3 Unexpected Benefits of the Fisher MBA

There are benefits to “getting an MBA” which are common knowledge, and it’s likely that you are familiar with most of them. These benefits are a little different for everyone, but usually they include being able to switch careers, build a network base, find a good internship/job, and/or build a broad knowledge base in how to run a business.

Fisher provides every single one of those benefits to any student who is willing to work hard and take advantage of the opportunities that are here. However, after one semester, there have been three unexpected benefits of the Fisher MBA program that have helped me a great deal, both in and outside of school. These three advantages to getting a Fisher MBA are much more difficult to tangibly identify, but they are nevertheless very real:

  1. You learn how to better manage your time. Pre-MBA, I honestly thought I was pretty good at time management, but in reality, I had a lot to learn. When you add together the standard MBA work (classes, homework, group projects, exams), an internship where I work part-time during the week, networking interviews/events, study time for professional tests outside of school, and time with my wife, life gets full fast. Perhaps the most valuable skill I have been learning here at Fisher is time management and how to “keep the main thing the main thing.”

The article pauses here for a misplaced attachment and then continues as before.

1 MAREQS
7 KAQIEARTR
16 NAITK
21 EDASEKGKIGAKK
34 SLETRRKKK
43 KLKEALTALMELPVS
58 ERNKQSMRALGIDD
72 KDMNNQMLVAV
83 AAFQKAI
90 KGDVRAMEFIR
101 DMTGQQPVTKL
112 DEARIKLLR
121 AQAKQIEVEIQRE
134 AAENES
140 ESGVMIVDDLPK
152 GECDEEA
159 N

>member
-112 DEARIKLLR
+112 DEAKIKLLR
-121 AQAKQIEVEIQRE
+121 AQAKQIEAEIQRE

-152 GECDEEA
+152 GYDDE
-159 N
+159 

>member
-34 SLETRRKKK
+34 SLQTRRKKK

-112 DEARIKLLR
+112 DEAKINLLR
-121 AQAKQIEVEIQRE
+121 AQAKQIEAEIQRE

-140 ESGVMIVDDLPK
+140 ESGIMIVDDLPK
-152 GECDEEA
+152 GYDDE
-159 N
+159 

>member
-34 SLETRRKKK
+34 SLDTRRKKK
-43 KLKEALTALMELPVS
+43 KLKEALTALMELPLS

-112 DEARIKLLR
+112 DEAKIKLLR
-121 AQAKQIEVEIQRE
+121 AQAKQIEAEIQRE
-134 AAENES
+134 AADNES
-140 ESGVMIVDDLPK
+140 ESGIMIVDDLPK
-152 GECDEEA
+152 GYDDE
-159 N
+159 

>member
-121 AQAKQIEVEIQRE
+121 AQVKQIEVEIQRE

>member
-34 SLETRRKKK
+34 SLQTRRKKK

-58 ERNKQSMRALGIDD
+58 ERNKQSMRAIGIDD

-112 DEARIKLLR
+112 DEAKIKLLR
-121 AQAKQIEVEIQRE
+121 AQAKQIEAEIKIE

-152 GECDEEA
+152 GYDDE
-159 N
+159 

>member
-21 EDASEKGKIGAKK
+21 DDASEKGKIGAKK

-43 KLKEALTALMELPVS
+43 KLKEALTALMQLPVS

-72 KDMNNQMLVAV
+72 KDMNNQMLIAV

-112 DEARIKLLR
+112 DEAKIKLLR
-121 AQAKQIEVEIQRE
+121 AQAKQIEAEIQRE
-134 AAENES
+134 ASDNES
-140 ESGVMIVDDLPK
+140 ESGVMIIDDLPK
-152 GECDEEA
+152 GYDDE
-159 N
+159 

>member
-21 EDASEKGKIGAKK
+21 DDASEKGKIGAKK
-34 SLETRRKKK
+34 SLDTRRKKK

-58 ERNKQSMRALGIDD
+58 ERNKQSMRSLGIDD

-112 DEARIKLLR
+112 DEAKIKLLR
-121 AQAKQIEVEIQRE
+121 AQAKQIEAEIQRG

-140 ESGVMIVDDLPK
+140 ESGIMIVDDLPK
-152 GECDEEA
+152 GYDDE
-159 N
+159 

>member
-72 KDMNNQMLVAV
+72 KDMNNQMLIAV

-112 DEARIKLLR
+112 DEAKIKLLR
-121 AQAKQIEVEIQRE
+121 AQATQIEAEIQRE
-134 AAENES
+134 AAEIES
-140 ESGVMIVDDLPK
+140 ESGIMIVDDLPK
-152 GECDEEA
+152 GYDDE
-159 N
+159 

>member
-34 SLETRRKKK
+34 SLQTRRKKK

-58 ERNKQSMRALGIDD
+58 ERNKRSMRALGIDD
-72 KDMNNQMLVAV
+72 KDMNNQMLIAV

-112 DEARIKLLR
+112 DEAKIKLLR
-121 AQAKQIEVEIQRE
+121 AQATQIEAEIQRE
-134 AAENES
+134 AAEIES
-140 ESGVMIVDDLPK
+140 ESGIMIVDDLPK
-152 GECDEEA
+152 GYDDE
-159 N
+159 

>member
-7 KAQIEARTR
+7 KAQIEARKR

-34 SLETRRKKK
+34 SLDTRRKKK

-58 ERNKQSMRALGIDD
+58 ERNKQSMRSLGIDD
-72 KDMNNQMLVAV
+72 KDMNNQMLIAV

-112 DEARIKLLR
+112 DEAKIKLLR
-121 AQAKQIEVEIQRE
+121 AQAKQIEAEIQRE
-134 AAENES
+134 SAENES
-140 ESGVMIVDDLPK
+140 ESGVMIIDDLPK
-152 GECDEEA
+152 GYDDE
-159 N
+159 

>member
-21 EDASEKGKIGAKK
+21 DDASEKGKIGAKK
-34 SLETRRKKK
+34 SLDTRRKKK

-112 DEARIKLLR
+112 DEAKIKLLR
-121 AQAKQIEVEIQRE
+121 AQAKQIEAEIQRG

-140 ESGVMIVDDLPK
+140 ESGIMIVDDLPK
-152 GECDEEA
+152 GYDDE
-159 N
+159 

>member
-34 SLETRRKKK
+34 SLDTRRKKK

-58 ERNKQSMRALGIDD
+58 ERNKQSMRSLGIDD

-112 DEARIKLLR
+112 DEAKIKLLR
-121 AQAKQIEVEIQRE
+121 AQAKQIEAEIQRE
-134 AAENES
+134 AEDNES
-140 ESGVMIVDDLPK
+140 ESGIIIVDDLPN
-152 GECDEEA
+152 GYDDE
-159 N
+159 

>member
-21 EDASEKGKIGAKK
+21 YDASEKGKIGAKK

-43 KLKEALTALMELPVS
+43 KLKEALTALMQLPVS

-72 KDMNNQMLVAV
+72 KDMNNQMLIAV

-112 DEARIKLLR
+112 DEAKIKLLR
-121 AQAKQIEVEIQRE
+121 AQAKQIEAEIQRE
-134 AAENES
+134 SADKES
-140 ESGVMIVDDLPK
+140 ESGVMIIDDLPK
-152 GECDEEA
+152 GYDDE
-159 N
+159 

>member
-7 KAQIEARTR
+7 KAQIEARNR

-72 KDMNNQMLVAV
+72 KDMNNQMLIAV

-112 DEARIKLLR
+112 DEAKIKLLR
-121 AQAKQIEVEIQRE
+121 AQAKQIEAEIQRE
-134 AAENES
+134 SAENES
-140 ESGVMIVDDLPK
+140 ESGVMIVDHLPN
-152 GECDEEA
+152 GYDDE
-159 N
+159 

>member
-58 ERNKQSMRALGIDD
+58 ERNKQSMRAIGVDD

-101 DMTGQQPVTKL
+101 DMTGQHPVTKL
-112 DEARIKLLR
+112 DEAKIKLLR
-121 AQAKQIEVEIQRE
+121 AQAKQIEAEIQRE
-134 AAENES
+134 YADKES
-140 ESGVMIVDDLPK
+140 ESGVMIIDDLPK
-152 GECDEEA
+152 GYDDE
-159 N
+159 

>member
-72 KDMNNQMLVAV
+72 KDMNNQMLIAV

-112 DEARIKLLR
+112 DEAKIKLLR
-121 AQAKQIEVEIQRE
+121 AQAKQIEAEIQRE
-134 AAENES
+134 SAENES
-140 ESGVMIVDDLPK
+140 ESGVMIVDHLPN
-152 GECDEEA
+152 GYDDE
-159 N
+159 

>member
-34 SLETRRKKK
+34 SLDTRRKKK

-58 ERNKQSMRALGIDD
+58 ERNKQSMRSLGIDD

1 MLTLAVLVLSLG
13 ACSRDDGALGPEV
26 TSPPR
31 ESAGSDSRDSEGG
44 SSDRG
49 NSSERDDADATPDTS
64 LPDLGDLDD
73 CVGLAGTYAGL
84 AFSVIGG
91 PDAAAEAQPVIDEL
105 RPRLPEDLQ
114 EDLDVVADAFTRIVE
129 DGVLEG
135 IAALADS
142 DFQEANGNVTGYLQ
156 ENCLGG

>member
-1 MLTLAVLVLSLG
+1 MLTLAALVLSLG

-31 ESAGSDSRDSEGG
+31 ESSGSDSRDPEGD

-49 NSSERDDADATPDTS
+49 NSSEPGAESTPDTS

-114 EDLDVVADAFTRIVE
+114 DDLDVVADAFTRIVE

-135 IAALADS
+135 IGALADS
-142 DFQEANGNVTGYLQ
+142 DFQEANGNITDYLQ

2. You get a lot of practice making decisions. Before Fisher, I had never done a case study before, but that is no longer the case, let me tell you. Whenever I study a case now, I purposefully try to think through what exactly I would do in the situation present in the case and why I would do that, even if the case doesn’t necessarily ask. One of the best parts about cases is that they give you regular practice at making difficult decisions, and I have truly felt my ability to make decisions improve. This has bled over directly into my life outside of school and it’s really nice!